Mark Dion’s The Natural Sciences and Diagram of Surrealist Scale are playfully surrealist. In a humorous tone they point to our constant urge to categorize and systematize.

Luminous wunderkammer

In The Natural Sciences we are presented with 16 3D-printed objects in the same fluorescent green, neatly organized into tidy rows. The collection is a mix of objects from flora and fauna as well as objects of a more material character: a tortoise, a microscope, a stack of books, a starfish, a bird – and more. Dion breaks with the notion of any natural hierarchy between the exhibits: in his glowing wunderkammer all things are treated as equals. The skeleton of a mammoth has the same size as a human skull. Dion draws on the wunderkammer as a format that is capable of establishing startling connections between the exhibited objects – and thus causing the viewer to wonder.

… a historical precursor of the museum

The wunderkammer, also known as the cabinet of curiosities, can be seen as a historical precursor of the museum: a collection of remarkable objects that were not categorized according to the disciplinary boundaries we rely on today. A microcosm that reflected the larger world outside through a collection of variegated objects. Dion uses the wunderkammer as a method to challenge taken-for-granted perceptions.

Diagram – now with humour

Dion again challenges with the notion of rational systematization in his drawing Diagram of Surrealist Scale. Here, extinct and contemporary animal species are juxtaposed with missiles and means of transport, each named after a well-known surrealist. Thus, Marcel Duchamp is a giant whale, Frida Kahlo a dinosaur, Méret Oppenheim a missile, and René Magritte an old VW bubble. The scale, too, is distorted. Dion enlarges in order to reinforce, diminishes in order to belittle and thus provokes reflections on what surrealists and scale actually have to do with one another in the first place. The diagram transcends any form of logic. The drawing’s use of red and blue pencil, commonly associated with accounting practices, adds a tongue-in-cheek comment about the market value of art.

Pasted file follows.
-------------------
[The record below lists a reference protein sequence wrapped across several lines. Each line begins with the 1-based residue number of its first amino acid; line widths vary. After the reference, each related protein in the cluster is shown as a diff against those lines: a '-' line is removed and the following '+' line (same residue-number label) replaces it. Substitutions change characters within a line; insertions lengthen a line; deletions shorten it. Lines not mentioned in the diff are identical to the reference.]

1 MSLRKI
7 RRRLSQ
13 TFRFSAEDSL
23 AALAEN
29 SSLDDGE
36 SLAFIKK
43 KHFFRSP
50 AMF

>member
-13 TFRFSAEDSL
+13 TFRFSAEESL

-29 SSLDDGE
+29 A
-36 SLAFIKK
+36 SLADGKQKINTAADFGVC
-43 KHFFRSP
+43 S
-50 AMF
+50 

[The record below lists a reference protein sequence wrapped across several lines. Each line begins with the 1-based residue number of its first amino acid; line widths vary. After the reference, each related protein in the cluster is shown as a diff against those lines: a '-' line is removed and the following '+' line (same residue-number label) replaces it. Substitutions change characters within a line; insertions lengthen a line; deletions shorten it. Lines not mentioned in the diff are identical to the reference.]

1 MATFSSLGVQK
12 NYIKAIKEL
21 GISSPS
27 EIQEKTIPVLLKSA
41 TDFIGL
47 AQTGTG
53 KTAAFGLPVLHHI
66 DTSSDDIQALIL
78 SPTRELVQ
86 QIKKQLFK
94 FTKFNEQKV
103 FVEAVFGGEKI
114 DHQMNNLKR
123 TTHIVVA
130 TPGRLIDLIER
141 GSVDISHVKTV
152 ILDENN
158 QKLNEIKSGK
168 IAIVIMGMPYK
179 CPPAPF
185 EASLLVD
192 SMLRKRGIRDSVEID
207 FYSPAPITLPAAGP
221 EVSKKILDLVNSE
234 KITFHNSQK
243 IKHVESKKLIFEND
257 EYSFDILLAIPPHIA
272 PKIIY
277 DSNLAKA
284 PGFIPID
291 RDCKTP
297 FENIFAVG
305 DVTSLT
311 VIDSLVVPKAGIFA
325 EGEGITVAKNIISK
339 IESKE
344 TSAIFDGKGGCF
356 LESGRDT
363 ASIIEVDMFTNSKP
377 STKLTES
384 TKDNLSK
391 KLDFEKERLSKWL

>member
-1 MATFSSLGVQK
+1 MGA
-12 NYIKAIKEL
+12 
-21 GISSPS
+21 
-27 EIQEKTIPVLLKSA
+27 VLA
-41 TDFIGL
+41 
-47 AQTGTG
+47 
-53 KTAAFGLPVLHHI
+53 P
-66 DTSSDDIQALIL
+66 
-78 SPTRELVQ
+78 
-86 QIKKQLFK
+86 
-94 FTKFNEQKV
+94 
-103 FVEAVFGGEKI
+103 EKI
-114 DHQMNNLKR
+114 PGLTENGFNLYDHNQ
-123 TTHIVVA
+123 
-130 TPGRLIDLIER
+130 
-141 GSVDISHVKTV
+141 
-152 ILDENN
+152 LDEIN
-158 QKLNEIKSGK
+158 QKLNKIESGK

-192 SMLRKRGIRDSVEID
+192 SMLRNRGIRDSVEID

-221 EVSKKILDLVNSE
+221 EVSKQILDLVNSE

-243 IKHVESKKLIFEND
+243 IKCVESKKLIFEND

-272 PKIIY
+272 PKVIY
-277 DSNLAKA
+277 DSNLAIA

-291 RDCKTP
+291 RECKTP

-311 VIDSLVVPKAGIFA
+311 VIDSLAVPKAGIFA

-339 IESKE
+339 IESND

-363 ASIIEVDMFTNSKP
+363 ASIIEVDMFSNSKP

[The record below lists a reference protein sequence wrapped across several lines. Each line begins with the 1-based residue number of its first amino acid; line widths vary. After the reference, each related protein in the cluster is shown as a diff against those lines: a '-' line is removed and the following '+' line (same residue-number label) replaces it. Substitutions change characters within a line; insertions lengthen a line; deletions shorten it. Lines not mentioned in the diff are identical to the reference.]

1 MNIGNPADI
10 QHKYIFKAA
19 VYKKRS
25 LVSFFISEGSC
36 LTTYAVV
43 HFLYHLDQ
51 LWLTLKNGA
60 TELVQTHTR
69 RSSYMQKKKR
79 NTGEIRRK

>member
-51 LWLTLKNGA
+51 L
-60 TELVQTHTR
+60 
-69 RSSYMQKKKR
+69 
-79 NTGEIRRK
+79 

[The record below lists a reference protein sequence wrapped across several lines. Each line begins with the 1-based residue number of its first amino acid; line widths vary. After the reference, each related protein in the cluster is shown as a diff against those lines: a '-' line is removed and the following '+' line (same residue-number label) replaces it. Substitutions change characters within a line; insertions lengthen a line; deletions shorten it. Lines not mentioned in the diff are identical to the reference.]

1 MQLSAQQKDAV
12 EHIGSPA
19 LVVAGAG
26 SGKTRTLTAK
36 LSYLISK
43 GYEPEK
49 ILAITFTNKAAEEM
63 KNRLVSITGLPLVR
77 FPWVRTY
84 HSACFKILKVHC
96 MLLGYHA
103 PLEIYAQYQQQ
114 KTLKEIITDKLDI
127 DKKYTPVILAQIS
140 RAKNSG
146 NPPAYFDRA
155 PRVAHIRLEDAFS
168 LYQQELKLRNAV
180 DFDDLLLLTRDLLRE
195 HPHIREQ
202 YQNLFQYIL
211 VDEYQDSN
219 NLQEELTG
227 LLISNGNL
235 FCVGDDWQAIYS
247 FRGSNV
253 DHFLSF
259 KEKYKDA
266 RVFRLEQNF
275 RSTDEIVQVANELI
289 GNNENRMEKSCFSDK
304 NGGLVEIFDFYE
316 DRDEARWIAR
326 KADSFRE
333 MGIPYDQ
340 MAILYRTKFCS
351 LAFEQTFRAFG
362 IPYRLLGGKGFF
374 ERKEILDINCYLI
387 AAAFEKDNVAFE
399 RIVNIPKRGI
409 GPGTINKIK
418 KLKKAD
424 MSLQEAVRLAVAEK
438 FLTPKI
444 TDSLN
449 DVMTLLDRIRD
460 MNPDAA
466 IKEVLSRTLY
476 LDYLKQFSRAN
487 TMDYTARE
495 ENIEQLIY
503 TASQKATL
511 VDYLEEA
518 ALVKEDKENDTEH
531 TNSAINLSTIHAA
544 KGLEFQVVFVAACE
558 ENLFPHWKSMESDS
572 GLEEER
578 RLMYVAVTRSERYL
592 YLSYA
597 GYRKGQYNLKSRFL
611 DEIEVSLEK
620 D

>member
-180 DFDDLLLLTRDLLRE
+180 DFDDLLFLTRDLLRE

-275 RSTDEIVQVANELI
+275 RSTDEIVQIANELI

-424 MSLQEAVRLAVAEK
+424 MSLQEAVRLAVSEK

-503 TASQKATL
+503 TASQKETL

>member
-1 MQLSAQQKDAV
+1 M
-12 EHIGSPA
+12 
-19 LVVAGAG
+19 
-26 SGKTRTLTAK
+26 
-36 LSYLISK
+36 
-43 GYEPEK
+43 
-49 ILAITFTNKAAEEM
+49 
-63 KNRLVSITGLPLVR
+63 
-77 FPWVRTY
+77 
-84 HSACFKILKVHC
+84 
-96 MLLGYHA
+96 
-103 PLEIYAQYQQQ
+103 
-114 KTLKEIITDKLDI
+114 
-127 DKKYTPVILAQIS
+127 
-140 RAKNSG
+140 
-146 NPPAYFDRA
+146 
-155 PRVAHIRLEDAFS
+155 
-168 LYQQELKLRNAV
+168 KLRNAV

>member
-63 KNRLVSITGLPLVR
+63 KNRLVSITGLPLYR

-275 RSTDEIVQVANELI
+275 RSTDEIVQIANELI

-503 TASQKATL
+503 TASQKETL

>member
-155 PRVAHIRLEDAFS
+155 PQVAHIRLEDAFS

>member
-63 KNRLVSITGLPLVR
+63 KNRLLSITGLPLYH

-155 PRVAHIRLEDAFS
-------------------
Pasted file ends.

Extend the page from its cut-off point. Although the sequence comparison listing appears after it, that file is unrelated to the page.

About Mark Dion

Mark Dion (b. 1961, Massachusetts) is an American conceptual artist, who lives and works in New York. In his artistic practice he examines how museums, as public institutions, help shape our notions of knowledge, nature and history. He is known for experimenting with the cabinet of curiosities as an exhibition format and a comment on how we organize the phenomena that surround us. Dion’s work is represented in several leading museums, including MoMA in New York, Tate Gallery in London, Centre Pompidou in Paris and Seattle Art Museum.